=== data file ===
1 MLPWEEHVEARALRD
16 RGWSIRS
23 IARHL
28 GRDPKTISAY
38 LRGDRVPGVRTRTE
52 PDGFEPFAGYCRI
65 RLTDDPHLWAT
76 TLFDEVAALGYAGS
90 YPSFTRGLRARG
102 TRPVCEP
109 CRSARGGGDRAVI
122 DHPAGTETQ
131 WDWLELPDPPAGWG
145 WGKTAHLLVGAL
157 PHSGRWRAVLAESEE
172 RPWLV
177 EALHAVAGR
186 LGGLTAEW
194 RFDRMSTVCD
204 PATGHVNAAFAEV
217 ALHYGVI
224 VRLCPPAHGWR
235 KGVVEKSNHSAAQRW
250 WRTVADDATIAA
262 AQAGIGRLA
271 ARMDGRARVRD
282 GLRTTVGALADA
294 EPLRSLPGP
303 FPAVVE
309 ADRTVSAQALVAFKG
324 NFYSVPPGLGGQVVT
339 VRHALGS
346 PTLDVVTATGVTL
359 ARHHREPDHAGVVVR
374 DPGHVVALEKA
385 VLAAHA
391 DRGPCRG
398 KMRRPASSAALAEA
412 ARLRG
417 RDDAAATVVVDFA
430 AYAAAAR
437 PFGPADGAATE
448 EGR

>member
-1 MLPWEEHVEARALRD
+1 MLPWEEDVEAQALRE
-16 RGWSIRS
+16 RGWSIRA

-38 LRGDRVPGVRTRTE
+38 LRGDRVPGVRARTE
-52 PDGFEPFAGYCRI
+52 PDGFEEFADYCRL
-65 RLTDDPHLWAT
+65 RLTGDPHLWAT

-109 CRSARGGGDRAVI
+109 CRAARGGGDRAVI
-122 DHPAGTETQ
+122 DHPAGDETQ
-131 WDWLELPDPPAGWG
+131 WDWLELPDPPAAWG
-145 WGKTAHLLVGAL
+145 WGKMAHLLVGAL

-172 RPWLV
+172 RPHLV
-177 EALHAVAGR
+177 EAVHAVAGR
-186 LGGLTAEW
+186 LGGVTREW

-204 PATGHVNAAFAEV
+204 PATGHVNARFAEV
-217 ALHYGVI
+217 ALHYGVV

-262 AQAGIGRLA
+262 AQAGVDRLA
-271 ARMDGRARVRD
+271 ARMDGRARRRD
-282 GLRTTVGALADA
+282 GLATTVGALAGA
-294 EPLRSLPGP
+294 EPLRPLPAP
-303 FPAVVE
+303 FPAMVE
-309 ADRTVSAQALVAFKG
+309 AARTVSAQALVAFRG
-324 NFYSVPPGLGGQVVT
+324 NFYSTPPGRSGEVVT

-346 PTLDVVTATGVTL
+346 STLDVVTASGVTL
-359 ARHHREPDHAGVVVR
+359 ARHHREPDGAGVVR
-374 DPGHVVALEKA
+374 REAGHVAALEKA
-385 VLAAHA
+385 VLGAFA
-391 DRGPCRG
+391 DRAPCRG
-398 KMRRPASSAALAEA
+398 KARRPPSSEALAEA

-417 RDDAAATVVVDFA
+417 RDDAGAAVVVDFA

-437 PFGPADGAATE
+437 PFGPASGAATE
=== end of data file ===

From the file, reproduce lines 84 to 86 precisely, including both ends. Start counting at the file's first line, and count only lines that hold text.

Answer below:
+309 AARTVSAQALVAFRG
-324 NFYSVPPGLGGQVVT
+324 NFYSTPPGRSGEVVT